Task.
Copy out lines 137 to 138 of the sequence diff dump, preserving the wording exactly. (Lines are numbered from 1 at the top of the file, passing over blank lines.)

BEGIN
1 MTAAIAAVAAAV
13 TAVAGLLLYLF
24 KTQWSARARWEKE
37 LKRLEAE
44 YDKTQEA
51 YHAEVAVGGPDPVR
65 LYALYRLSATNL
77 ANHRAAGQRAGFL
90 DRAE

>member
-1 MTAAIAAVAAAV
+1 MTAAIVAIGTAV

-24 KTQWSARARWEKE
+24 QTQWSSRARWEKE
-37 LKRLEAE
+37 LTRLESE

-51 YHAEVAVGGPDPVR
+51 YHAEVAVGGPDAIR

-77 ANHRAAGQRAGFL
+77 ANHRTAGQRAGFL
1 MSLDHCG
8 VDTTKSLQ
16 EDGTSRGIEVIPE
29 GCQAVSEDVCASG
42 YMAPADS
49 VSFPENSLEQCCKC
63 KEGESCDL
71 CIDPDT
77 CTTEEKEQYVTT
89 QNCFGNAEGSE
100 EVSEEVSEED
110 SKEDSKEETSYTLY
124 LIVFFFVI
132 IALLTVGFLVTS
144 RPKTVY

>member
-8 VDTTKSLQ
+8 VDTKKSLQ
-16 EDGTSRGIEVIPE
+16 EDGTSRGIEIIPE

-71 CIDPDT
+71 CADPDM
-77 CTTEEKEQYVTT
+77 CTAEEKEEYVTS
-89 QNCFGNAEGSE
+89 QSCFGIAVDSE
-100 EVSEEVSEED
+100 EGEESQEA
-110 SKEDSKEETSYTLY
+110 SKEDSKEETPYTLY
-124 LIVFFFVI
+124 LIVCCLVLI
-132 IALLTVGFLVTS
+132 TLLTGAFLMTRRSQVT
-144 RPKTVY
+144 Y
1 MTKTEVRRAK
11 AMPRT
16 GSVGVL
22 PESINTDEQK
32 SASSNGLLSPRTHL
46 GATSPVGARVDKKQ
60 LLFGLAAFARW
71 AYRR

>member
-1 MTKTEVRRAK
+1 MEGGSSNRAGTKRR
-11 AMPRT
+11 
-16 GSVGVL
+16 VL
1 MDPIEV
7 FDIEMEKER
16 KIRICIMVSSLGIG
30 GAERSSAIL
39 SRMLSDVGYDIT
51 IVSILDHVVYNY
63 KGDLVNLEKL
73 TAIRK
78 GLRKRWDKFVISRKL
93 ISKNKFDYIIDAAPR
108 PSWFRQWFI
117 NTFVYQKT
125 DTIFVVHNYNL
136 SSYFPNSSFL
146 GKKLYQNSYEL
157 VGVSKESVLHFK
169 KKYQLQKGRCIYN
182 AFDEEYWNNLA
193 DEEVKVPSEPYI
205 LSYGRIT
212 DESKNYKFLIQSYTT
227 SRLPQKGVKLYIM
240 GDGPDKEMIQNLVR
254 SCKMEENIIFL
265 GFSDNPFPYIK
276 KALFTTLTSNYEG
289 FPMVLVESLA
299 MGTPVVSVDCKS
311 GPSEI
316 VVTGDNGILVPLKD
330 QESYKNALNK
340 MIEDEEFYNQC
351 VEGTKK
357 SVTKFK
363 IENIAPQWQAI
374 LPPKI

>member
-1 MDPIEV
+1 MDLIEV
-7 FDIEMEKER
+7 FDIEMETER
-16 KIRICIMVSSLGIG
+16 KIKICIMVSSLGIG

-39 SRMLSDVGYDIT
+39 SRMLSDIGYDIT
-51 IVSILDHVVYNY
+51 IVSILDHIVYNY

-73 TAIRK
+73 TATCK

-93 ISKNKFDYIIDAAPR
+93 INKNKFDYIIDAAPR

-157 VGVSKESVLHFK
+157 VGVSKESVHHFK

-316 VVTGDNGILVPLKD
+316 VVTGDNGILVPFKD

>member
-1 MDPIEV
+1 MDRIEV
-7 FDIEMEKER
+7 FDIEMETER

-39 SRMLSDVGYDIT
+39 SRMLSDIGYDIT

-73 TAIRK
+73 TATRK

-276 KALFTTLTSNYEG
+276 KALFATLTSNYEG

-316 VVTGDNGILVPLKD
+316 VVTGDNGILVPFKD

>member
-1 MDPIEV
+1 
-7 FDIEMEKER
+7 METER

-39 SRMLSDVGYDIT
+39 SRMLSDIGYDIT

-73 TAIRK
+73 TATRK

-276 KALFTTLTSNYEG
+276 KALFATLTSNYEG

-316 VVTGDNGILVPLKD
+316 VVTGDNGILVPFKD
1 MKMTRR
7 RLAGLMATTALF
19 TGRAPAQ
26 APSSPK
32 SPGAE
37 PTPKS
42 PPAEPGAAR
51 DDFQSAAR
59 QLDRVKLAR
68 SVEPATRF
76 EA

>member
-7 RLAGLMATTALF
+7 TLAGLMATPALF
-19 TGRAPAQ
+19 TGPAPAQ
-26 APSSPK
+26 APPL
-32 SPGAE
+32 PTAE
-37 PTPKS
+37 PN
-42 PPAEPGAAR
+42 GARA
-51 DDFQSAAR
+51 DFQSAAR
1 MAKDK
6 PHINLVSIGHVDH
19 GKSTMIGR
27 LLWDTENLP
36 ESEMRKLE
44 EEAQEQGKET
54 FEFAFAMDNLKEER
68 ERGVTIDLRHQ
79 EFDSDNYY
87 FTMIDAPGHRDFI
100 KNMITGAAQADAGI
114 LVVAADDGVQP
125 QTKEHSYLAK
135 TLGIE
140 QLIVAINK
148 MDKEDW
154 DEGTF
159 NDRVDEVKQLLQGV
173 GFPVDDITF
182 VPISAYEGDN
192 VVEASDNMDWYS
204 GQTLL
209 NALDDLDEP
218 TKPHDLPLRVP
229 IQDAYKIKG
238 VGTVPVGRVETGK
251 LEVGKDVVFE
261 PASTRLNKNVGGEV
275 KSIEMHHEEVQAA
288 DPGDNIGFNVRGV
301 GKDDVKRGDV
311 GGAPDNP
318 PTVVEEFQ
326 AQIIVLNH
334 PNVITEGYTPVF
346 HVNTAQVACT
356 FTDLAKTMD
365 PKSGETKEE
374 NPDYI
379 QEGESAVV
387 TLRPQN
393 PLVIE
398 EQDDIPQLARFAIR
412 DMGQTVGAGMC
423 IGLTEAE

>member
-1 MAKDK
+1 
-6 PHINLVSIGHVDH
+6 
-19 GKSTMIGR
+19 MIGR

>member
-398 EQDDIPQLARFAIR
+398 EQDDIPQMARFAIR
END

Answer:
+276 KALFATLTSNYEG

-316 VVTGDNGILVPLKD